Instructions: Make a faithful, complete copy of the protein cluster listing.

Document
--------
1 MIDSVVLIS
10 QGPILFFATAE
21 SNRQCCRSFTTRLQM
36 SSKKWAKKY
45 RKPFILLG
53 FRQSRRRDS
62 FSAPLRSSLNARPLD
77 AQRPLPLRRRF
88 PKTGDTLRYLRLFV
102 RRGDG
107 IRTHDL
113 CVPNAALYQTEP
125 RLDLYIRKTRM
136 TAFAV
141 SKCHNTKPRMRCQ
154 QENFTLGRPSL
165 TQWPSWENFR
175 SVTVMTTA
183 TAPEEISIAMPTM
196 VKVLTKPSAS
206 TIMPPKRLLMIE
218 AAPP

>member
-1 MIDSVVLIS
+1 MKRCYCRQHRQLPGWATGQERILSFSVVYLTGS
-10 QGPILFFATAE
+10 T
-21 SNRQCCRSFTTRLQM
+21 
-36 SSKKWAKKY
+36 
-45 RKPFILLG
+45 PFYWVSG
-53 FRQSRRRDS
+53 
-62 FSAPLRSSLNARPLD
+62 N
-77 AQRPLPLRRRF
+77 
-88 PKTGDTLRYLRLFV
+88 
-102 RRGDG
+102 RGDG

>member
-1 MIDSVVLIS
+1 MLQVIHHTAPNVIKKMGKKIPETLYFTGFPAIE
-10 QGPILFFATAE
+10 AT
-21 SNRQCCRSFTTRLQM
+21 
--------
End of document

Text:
1 MIDSVVLIS
10 QGPILFFATAE
21 SNRQCCRSFTTRLQM
36 SSKKWAKKY
45 RKPFILLG
53 FRQSRRRDS
62 FSAPLRSSLNARPLD
77 AQRPLPLRRRF
88 PKTGDTLRYLRLFV
102 RRGDG
107 IRTHDL
113 CVPNAALYQTEP
125 RLDLYIRKTRM
136 TAFAV
141 SKCHNTKPRMRCQ
154 QENFTLGRPSL
165 TQWPSWENFR
175 SVTVMTTA
183 TAPEEISIAMPTM
196 VKVLTKPSAS
206 TIMPPKRLLMIE
218 AAPP

>member
-1 MIDSVVLIS
+1 MKRCYCRQHRQLPGWATGQERILSFSVVYLTGS
-10 QGPILFFATAE
+10 T
-21 SNRQCCRSFTTRLQM
+21 
-36 SSKKWAKKY
+36 
-45 RKPFILLG
+45 PFYWVSG
-53 FRQSRRRDS
+53 
-62 FSAPLRSSLNARPLD
+62 N
-77 AQRPLPLRRRF
+77 
-88 PKTGDTLRYLRLFV
+88 
-102 RRGDG
+102 RGDG

>member
-1 MIDSVVLIS
+1 MLQVIHHTAPNVIKKMGKKIPETLYFTGFPAIE
-10 QGPILFFATAE
+10 AT
-21 SNRQCCRSFTTRLQM
+21 